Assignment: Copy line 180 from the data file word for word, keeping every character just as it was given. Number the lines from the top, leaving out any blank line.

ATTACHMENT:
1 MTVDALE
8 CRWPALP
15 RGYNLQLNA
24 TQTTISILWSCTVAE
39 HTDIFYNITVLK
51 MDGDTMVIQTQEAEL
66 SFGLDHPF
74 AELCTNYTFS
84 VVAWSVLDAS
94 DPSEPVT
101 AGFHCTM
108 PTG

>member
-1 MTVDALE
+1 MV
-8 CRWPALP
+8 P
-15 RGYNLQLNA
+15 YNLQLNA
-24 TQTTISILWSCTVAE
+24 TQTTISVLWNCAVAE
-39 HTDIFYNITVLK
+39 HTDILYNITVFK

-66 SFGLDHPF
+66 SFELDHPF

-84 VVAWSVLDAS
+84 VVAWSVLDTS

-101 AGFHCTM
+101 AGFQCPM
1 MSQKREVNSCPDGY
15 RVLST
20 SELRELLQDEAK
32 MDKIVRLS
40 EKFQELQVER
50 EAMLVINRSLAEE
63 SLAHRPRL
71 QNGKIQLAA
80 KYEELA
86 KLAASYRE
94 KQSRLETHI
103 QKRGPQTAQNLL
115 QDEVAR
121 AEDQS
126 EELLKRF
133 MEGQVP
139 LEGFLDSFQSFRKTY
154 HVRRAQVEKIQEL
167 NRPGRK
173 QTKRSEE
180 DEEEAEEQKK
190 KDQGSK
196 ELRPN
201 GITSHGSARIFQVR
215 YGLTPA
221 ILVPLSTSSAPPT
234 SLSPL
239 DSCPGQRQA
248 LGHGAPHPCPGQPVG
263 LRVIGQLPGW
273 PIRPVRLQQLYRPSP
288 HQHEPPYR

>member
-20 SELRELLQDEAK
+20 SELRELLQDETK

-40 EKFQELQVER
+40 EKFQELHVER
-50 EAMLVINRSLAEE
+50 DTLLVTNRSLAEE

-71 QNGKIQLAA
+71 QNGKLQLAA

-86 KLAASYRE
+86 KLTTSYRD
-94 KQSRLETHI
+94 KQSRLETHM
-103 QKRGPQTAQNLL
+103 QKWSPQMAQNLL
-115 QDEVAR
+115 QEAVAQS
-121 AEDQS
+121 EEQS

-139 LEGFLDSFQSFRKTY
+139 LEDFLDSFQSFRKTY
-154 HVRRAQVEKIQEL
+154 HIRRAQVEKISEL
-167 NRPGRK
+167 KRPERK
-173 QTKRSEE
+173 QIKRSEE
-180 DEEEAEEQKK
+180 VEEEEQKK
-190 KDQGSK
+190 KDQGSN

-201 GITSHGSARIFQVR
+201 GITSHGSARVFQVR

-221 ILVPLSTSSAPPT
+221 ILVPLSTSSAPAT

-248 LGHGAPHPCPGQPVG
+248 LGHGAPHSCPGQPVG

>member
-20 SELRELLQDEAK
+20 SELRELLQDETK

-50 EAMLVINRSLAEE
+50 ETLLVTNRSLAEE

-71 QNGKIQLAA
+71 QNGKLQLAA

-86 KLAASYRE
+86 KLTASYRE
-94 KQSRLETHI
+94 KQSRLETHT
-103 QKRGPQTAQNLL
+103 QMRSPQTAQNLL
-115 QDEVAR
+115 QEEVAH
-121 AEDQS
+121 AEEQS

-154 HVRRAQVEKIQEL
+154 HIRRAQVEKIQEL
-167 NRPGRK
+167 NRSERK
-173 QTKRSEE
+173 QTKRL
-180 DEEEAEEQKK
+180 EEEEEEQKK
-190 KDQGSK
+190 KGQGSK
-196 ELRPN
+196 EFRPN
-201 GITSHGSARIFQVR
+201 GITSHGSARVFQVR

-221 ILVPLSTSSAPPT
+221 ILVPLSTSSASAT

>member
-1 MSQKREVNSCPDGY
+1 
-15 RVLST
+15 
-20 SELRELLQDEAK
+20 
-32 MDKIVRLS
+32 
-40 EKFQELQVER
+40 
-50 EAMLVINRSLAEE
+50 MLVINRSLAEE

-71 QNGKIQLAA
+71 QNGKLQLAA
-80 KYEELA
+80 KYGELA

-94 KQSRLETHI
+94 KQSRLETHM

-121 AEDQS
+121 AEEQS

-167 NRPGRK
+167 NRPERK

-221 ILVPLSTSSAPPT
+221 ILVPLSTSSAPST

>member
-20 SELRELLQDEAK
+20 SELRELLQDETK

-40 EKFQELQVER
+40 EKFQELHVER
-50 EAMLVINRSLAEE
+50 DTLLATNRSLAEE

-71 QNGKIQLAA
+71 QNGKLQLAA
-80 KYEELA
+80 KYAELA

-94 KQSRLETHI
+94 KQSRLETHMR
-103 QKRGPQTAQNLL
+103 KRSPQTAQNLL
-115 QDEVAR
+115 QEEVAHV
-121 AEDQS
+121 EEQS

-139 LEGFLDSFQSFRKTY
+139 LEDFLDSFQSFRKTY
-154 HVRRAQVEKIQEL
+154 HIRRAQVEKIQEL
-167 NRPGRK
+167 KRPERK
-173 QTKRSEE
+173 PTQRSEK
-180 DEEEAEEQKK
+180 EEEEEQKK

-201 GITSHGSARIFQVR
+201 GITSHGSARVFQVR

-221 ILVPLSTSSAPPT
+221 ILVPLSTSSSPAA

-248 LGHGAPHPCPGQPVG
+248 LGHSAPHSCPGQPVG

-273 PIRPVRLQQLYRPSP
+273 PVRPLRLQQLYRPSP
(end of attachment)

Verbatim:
-167 NRPGRK